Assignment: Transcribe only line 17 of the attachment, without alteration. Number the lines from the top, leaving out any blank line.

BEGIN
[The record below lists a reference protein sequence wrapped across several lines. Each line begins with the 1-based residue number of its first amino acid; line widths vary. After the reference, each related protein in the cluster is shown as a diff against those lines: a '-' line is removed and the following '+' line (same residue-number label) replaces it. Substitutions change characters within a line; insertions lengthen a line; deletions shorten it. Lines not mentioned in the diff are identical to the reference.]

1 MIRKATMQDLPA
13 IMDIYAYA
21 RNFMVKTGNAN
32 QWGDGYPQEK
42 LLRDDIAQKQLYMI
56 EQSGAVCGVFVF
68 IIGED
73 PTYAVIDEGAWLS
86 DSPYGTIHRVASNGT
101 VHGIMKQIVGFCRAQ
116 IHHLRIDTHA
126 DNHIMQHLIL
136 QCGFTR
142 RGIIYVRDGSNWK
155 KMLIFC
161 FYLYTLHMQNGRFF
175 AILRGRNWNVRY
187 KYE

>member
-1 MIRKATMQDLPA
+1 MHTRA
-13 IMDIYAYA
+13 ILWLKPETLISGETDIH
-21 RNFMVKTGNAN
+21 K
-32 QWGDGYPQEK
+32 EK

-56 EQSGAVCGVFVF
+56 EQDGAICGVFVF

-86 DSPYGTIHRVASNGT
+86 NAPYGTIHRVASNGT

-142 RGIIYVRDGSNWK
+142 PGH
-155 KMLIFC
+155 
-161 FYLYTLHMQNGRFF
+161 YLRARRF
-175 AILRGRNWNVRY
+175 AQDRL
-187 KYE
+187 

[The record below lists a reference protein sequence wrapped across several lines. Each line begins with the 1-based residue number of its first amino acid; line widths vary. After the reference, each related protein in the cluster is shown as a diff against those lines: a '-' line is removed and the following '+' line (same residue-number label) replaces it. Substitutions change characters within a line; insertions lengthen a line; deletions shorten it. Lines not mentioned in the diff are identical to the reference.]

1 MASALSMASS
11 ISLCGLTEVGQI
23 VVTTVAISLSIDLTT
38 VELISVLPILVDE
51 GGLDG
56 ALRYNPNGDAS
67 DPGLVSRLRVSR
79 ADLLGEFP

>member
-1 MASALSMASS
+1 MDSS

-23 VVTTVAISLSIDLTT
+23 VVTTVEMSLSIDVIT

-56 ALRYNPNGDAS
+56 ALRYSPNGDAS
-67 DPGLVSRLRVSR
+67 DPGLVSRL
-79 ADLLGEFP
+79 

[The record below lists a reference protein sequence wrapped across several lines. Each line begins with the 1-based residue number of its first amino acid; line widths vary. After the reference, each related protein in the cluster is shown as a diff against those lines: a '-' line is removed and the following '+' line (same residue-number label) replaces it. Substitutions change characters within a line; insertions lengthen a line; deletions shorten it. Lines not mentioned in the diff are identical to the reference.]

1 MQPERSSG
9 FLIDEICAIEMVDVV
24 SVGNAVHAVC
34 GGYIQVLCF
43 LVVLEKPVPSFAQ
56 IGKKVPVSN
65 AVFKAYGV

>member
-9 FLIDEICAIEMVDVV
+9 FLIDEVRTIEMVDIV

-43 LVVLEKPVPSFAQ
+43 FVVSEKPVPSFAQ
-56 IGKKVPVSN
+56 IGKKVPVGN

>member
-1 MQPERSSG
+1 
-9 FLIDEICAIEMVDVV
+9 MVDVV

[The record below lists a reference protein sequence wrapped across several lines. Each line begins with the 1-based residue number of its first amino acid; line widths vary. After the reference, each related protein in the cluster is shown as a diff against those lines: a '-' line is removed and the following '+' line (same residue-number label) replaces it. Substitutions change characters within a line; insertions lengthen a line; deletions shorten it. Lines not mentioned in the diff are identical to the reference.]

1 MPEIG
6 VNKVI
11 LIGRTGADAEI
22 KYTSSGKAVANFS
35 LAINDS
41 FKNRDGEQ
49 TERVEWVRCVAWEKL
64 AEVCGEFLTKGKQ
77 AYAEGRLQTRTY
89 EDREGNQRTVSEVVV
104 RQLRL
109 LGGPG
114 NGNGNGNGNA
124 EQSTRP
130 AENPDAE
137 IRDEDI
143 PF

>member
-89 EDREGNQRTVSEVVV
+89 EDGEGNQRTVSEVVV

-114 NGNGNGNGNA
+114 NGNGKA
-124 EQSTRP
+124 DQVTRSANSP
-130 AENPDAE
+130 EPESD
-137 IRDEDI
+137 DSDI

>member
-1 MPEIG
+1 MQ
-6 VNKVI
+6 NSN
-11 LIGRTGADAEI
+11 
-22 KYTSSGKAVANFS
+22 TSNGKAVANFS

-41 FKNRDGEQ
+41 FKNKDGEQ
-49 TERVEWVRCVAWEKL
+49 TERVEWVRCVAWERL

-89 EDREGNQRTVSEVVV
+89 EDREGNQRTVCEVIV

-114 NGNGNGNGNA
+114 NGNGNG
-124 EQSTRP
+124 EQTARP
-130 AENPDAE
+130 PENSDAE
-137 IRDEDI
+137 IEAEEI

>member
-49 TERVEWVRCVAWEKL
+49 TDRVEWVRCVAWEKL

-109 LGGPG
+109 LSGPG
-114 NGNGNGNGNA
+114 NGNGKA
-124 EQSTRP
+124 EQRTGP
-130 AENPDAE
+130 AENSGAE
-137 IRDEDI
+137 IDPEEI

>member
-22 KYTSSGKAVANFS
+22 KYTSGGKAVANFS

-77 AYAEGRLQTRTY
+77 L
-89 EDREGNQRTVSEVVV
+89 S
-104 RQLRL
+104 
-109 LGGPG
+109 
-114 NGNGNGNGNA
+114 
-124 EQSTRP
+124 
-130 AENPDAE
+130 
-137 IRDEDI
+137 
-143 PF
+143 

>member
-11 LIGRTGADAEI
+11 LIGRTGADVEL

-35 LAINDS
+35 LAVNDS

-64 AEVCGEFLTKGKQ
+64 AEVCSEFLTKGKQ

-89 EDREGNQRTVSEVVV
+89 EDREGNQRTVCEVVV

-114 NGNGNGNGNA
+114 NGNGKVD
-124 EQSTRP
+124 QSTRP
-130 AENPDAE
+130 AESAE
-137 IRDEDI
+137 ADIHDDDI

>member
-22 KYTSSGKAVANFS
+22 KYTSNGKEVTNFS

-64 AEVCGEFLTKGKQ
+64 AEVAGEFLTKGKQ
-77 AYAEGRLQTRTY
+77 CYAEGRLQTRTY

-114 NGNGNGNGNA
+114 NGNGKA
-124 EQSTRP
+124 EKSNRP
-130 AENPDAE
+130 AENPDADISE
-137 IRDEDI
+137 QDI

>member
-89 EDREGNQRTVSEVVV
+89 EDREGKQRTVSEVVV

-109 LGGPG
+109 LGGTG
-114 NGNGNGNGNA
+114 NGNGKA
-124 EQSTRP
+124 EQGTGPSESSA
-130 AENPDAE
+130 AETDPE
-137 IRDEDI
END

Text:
161 FYLYTLHMQNGRFF